All the attention and adulation for last week’s National Signing Day went to the country’s top players, like Robert Nkemdiche of Georgia, who chose Mississippi.
But for Kris Smith of Flowery Branch High School near Atlanta, who has signed with Indiana University, the occasion was just as important and exciting, despite there being no ESPN cameras or significant gathering of media.
The 6-foot-2, 205-pound linebacker Smith gave up football after the eighth grade to focus on basketball. But the urge was too great to not return to the field, and he resumed his football career in his junior year. In just two seasons, he flourished enough to earn a scholarship, making last Wednesday a special day.
“I just can’t wait to play football when I get to Indiana,” Smith said.
Smith’s father, Sean Smith, credits Rodrick Clark — a former assistant coach at Stephenson High School near Atlanta who co-founded Athletic Trust Advisers with Cosey Coleman and Tim Mason — for his son landing a Division I scholarship.
Clark’s and Coleman’s company helps parents and young athletes navigate college options.
“We were lost,” Sean Smith said. “We were a little behind. (Clark) told us what we needed to do as far as training, education and eating right. Kids had been getting letters since their sophomore year. I didn’t know that kids had to be registered to be recruited through the NCAA Clearinghouse.”
Kris Smith was surprised at how much he learned from Clark about training and diet and that Clark was as committed as he was in the recruitment process.
“It’s a blessing,” Sean Smith said when he learned his son was being offered scholarships. “We give God the credit and he orchestrated Coach Clark in our life.”
William Koen Jr., a 6-foot-4, 270-pound offensive lineman, signed his letter to play with Bethune Cookman University, a small school in Daytona Beach, Fla., that plays in the MEAC. For Koen, it was like he signed with Alabama.
Coming out of Mt. View High, he earned looks from some Division I and I-AA schools. But offers were not coming in. Koen and his family were hooked up with Athletic Trust Advisers. There was some skepticism by William Koen Sr. — until Clark provided examples of others he had mentored.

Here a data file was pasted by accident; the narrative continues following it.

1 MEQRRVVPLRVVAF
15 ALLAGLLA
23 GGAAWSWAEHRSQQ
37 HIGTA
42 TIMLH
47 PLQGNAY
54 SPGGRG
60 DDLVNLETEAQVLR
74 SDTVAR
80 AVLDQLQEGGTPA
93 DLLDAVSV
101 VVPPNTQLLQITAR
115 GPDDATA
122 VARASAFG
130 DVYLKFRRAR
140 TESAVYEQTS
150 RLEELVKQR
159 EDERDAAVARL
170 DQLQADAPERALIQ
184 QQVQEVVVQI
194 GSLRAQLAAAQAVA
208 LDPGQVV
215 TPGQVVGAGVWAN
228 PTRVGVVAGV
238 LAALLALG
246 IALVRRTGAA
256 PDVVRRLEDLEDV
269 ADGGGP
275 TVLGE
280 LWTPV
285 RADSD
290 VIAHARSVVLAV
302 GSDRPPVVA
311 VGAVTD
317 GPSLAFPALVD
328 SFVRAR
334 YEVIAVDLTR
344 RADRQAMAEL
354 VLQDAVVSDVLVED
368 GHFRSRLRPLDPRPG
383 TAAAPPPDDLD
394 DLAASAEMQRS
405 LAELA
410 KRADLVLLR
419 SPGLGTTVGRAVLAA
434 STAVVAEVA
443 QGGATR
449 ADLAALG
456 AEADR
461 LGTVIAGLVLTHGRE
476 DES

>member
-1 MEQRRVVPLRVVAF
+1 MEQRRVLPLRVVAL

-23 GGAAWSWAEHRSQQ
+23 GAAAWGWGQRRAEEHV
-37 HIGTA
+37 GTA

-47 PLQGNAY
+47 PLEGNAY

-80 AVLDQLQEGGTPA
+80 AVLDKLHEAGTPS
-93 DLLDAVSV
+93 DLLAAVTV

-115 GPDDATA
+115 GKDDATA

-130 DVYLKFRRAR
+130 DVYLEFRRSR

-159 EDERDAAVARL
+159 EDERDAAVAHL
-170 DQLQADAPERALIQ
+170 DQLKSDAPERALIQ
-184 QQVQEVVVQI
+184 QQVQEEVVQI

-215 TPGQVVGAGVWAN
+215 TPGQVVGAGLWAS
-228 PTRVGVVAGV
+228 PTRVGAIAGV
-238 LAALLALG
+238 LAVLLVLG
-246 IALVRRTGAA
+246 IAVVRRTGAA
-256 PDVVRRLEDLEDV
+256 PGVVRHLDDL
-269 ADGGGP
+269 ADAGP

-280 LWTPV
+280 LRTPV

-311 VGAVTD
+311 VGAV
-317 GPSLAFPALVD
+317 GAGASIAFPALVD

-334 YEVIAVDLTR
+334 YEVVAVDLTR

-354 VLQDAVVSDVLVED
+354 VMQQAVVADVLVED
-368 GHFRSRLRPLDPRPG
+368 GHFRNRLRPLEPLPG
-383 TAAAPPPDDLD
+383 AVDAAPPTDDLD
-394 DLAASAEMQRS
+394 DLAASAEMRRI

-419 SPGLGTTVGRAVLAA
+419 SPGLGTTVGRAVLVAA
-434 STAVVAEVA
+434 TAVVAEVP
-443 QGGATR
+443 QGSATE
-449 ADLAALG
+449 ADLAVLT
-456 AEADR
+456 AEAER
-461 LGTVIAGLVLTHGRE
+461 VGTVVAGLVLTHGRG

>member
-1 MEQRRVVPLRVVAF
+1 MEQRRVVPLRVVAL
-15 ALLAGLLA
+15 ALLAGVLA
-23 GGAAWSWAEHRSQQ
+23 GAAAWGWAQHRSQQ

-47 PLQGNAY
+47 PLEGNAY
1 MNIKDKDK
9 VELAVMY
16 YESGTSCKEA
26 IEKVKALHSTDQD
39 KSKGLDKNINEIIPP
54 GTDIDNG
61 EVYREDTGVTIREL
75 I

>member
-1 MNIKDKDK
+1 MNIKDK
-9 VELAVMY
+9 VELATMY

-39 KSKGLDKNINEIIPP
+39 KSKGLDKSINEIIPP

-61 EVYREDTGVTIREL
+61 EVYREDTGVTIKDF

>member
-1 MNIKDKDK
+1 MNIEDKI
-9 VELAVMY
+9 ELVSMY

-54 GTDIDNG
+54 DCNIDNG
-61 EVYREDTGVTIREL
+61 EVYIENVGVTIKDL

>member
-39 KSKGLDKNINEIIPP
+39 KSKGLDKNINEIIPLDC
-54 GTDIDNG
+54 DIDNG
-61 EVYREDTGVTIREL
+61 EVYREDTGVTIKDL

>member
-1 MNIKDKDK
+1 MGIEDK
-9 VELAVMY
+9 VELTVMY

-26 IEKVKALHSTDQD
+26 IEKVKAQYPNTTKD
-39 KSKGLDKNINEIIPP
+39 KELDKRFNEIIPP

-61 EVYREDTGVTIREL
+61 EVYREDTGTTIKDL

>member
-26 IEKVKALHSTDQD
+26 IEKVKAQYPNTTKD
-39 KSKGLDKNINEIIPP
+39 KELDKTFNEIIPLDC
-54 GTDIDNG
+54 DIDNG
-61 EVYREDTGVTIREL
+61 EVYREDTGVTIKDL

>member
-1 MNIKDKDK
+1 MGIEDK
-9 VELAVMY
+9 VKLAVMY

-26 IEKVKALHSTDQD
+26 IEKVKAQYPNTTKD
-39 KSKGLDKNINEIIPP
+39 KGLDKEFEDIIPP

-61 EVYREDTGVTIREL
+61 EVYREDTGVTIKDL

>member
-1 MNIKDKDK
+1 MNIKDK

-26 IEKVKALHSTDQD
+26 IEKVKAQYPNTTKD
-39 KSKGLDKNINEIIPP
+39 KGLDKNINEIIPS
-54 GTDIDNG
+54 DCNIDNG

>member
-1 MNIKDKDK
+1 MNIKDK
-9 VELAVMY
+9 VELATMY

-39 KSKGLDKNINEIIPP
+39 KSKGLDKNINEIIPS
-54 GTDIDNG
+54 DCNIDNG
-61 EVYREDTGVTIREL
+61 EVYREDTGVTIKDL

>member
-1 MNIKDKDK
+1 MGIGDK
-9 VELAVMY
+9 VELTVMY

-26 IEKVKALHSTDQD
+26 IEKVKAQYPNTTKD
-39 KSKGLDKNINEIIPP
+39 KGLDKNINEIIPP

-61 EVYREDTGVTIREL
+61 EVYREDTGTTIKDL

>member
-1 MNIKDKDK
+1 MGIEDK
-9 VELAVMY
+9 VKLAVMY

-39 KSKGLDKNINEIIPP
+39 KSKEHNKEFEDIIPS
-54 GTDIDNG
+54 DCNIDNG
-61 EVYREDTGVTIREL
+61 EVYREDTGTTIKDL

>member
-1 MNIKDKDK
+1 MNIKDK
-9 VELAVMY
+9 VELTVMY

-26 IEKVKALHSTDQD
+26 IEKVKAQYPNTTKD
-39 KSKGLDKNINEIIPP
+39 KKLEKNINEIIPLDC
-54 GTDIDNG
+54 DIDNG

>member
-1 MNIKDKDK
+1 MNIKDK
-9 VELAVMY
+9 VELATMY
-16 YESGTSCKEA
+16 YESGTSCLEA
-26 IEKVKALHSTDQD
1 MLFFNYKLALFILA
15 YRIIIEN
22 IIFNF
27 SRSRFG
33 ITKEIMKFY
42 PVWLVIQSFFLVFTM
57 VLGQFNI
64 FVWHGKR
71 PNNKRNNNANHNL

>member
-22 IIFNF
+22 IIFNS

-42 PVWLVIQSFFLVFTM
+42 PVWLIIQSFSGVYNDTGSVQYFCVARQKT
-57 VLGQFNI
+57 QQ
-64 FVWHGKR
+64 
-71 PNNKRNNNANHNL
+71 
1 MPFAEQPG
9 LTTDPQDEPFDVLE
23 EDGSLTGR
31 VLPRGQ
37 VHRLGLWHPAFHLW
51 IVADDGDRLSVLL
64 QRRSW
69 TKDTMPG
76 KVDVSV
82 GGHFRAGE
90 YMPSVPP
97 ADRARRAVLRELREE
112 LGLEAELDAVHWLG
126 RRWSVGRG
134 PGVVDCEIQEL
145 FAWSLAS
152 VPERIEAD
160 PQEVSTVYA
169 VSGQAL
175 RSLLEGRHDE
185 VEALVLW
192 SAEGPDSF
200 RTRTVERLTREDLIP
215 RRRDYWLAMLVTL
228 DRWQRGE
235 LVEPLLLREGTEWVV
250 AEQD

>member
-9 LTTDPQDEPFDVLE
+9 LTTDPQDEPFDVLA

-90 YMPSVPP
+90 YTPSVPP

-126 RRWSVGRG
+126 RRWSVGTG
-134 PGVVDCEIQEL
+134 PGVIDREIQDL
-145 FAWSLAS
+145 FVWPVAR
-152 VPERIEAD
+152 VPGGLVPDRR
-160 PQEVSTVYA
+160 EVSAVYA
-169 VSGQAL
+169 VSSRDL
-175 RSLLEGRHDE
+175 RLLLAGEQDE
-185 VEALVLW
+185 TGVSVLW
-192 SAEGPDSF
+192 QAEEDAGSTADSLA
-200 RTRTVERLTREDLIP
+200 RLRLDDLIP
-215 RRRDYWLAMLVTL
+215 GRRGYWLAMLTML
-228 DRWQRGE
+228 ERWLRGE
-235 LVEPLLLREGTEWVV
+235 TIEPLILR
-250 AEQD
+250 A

“Their family went 110 percent no matter what,” Clark said. “They trusted the process.”
The family celebrated when they received word that their son would be receive a scholarship from Bethune Cookman.
“It was a weight lifted off my shoulders,” Koen Sr. said. “One of the best things that could have happened to me. Me and my wife (Tracey) danced around the house and gave each other high fives.”
It was similar for Archer High corner back Trevellous Cheek and his family. The 5-foot-10, 178-pound Cheek is expected to sign with California. Clark said Cheek’s work ethic has been his strength.
“He would go 110 percent on anything,” Clark said. “Grades, working out. He would call and ask questions and was eager to learn. He wanted to be the best on and off the field, to the point where he would be drained.”
“He not only encouraged, he kept my son reaching,” Leon Cheek said of Clark. “That guy is a blessing to me, my family and so many other families. He helped us build this young man.”
Trevellous Cheek added, “I learned small things about what wide receivers don’t like, such as to be touched. Especially, if you keep (hands) on them all the way through five yards.”
Cheek’s teammate Deondre Singleton, who played corner back and safety, signed with Duke. And the 6-foot-1, 175-pound Singleton said aside from football, he learned from Clark the importance of dressing properly and speaking clearly and with authority to coaches and the media.
“I had to learn how to work on my body language,” Singleton said. “No matter what school it was, I had to show the same body language.”
For Archer defensive end Antonio Riles, who signed with Florida, Clark’s work was more about helping him raise his grade point average to meet admission qualifications, which he did.
Some other local Atlanta recruits who will be attending college in the fall on a football scholarship are: Ernest Alexander of Archer High (going to Navy), Sean Fowler of Archer (Shorter College), Jaypee Philbert of Archer (Alabama State), Brandon Goodson of Dacula (Wofford), Chris Palmer of Collins Hill (Navy), Kyle Simmons of Druid Hills (Stetson University), Jay Turner of Parkview (Coastal Carolina), Detavius Long and Demetrius McClendon of Tri-Cities (West Georgia Tech).
Each player that Clark has helped has vowed to come back and be a testimony to other high school football players, but William Koen Jr. summed it up best as far the collective sentiments they had for Athletic Trust Advisers.
“Without coach Clark’s help I wouldn’t be anywhere,” Keon Jr. said. “Without his help I would not be getting a scholarship to college. If you’re a good football player, with coach Clark’s help he will make you a great football player.”